Picking a virtual hard disk provisioning method

When configuring your Cluster Shared Volume, will you use thin provisioning or thick provisioning for VHDs? Both types of provisioning have advantages and disadvantages.

Thin provisioning saves a considerable amount of space. When VHD files are thinly provisioned, physical space on the Cluster Shared Volume is consumed as needed. The VHDs dynamically expand until they reach maximum capacity but only consume as much physical disk space as is needed to accommodate the data residing within it.

For example, a thinly provisioned VHD file may initially use less than 1 GB of disk space, but it has the capacity to expand up to 50 GB if needed. Thick provisioning allocates all of the potential physical disk space upon creation, meaning the full 50 GB would be reserved for the VHD file, regardless of whether all the space is initially needed. Thick provisioning, however, delivers better performance than thin provisioning.

There is a lot to consider when planning to use Cluster Shared Volume. The decisions you make will usually be based on budget and performance requirements. However, talk to your vendors to see if they have any hardware-specific recommendations you should consider for virtual storage provisioning.

This was first published in February 2013

There are Comments. Add yours.

 
TIP: Want to include a code block in your comment? Use <pre> or <code> tags around the desired text. Ex: <code>insert code</code>

REGISTER or login:

Forgot Password?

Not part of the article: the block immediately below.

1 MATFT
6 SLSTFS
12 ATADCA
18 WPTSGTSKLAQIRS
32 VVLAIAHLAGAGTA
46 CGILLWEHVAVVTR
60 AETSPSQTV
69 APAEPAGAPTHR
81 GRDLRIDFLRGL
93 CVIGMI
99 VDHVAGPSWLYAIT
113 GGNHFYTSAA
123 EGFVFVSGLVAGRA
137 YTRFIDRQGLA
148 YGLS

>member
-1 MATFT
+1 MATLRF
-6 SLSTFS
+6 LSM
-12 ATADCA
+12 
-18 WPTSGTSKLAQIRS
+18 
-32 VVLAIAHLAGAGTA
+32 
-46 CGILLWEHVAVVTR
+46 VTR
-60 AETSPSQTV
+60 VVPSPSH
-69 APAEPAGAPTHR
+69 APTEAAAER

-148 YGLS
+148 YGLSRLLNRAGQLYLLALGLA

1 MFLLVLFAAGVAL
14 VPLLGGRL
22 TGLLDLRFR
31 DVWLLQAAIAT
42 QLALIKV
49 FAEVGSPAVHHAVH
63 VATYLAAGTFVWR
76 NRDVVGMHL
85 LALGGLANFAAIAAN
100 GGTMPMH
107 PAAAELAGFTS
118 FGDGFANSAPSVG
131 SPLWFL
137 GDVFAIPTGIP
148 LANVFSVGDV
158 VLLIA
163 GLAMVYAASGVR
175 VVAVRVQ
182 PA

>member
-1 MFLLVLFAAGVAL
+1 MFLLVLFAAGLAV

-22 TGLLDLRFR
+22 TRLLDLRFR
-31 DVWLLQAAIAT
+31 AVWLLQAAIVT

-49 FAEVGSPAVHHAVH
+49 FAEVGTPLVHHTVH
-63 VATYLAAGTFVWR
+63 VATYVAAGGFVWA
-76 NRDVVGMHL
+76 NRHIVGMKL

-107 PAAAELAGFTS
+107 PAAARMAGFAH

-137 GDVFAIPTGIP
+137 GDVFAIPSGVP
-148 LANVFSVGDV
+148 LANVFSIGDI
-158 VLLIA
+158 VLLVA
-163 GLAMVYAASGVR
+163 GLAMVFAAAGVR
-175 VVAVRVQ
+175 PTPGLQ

By submitting you agree to receive email from TechTarget and its partners. If you reside outside of the United States, you consent to having your personal data transferred to and processed in the United States. Privacy
Sort by: OldestNewest

Forgot Password?

No problem! Submit your e-mail address below. We'll send you an email containing your password.

Your password has been sent to:

Expert Discussion

Which is most important for virtual storage provisioning?

Brien Posey
What's your opinion?
TIP: Want to include a code block in your comment? Use <pre> or <code> tags around the desired text. Ex: <code>insert code</code>

REGISTER or login:

Forgot Password?
By submitting you agree to receive email from TechTarget and its partners. If you reside outside of the United States, you consent to having your personal data transferred to and processed in the United States. Privacy
Sort by: OldestNewest

Disclaimer: Our Tips Exchange is a forum for you to share technical advice and expertise with your peers and to learn from other enterprise IT professionals. TechTarget provides the infrastructure to facilitate this sharing of information. However, we cannot guarantee the accuracy or validity of the material submitted. You agree that your use of the Ask The Expert services and your reliance on any questions, answers, information or other materials received through this Web site is at your own risk.